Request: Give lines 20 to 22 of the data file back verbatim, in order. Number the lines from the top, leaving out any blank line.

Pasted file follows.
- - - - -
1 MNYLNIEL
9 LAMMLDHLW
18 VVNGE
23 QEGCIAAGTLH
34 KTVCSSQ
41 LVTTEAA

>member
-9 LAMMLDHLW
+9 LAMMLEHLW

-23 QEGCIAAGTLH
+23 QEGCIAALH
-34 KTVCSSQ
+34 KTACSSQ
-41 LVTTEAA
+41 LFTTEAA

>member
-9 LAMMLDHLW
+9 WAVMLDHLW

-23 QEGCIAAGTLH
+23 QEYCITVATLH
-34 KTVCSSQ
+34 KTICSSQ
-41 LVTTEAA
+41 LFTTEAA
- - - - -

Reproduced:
+23 QEYCITVATLH
-34 KTVCSSQ
+34 KTICSSQ